I wanted to run a marathon for as long as I can remember. I used to train professionally in kayaking and even though I ran occasionally (mostly in Autumn), I couldn’t allow myself to take on the whole marathon journey. I would have to substitute my time in the boat with running (plus the added fatigue of the new sport) – all of which would decrease my performance. So not then.
But back to now.
I’ve started running more frequently to keep myself fit after I put my kayaking practice on hold and thought the time has finally came to complete the marathon. I’ve applied for the Munich Marathon 2016 race, as I am currently located in Munich and that would be good for logistics.
I’ve already covered my feelings right after completing the marathon in this post and my whole preparation for it in this series of posts. This post covers more practical information for whoever is considering running this race in the future.
The race itself took place on Sunday, October 9. I am still not sure if that’s intentional or not, but the race is basically one week after the end of Oktoberfest – the traditional Bavarian beer festival that lasts 3 weeks. It was quite hard for me to resist the temptation to go partying – instead I had to focus on recovery and taper.
In the morning of the race the weather was rather chilly – just a couple degrees above freezing – yet I saw many people before the start in shorts and light shirts. To be honest, some of them were rubbing a warm-up gel on their thighs, which explains why they were not as cold as I was.
Later in the day it got much warmer – about 8-10 degrees – which is quite comfortable for running. I ran in tights and long sleeve shirt the whole marathon and at some point regretted to have so much clothes on. Word of advice – take a long shirt or a sweater that you don’t need to keep you warm for the first couple of kilometers. You can throw that out – it will be picked up and donated to good causes later.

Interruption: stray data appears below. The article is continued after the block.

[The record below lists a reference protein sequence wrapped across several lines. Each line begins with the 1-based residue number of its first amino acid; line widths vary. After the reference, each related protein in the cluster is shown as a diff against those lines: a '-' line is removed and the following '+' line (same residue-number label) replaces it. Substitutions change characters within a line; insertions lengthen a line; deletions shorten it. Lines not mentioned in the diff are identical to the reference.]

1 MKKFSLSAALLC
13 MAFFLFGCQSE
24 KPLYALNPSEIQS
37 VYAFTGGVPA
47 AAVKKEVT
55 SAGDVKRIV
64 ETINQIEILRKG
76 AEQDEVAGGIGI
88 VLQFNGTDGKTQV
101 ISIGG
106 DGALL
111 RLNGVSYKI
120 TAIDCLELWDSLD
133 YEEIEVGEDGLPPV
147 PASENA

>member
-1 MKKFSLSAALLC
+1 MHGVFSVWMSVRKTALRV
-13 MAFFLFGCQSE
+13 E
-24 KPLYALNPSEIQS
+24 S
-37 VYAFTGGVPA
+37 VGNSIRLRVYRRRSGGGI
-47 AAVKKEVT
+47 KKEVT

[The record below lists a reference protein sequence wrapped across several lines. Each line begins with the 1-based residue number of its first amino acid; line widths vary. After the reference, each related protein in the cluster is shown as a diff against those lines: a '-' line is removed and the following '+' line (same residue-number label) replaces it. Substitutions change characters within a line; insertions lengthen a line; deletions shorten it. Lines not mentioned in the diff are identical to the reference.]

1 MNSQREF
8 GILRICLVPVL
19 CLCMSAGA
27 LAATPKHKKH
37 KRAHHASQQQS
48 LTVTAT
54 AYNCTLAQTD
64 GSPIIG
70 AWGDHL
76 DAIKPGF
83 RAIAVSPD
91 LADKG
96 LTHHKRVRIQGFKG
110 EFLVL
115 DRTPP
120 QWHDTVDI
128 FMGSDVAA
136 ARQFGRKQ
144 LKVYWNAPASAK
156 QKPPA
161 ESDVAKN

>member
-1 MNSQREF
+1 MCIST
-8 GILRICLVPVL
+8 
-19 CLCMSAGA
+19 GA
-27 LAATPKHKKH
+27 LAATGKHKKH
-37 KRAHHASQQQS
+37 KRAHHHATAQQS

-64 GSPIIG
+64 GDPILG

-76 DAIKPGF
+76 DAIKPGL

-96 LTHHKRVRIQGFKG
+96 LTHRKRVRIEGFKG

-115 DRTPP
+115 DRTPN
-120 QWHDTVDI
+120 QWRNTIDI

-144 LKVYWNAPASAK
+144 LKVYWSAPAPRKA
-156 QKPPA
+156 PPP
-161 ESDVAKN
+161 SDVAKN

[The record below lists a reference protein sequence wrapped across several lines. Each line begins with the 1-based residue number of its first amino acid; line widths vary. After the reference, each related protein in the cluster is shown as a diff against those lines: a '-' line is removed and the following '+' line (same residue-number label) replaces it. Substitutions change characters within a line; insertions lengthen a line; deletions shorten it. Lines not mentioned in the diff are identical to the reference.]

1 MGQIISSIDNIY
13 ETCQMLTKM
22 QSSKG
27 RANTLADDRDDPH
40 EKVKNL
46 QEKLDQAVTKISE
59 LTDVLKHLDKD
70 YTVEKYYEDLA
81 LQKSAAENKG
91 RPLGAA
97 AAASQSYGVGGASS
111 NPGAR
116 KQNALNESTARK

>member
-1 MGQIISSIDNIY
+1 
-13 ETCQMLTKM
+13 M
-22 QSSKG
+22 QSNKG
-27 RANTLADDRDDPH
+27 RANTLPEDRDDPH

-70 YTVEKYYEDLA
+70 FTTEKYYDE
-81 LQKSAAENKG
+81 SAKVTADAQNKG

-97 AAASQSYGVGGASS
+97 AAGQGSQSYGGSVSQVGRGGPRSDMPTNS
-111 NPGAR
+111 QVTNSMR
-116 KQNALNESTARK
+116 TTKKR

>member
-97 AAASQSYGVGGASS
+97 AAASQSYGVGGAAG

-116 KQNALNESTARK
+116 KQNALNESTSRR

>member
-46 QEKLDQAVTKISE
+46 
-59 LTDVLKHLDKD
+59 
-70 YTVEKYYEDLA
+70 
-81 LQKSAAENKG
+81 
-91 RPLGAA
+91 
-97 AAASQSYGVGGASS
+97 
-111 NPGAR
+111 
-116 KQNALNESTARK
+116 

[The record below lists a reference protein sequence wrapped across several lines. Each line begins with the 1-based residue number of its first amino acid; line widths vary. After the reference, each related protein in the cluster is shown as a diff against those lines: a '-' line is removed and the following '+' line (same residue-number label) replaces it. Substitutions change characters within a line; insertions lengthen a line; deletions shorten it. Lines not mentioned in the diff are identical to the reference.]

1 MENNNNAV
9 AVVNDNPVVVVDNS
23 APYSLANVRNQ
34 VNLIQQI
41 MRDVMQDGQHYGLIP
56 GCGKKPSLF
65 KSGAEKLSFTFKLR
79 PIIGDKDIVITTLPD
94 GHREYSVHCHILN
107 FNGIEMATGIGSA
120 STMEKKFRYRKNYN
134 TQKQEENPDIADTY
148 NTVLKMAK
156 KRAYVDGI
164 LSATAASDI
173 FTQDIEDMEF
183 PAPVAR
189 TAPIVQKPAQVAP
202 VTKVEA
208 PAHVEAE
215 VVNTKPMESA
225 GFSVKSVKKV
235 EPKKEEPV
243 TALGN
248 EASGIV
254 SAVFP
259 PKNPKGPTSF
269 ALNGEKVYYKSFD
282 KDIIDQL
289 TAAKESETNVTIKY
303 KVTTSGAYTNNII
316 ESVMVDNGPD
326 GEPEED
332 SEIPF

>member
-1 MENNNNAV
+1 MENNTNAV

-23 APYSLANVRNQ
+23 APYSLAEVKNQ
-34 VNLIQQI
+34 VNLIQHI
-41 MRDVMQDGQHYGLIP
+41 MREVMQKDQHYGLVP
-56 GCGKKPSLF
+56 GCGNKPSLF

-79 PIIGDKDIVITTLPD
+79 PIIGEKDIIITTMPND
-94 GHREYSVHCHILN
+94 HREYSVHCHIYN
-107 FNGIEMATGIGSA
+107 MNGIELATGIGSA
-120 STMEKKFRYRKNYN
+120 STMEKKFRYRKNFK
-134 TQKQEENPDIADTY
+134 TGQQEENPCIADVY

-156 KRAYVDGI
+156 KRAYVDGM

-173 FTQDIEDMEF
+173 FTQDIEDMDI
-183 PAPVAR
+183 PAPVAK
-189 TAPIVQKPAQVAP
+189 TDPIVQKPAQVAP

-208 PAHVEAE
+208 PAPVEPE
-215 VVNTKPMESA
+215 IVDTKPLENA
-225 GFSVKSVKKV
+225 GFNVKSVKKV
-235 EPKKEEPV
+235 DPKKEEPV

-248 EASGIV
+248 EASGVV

Some things to note before signing up for the race:
First, as with all marathons there are several prices depending on when you sign up. I signed up in the middle of summer (around 100 days before) and for me the price was around 85 euros without a shirt (that would cost additional 35). If you sign up early (in Spring), you will save additional 15 euros and pay only 70. Overall, it’s not the most expensive of marathons (like NYC with around 300-350 euros), but at the same time not the cheapest.
Another thing to note is that most races in Germany and many in Europe are tracked using Champion Chip technology. It’s a small thing that you tie to your shoe using laces that tracks your time. More advanced marathons switched to using a built-in chip in your starting number, but here you still need to use the in your shoe. It’s possible to buy one and use in multiple races or, as I did, pay 8 euro to rent it for a day (you just throw it in a clearly marked box after you finish).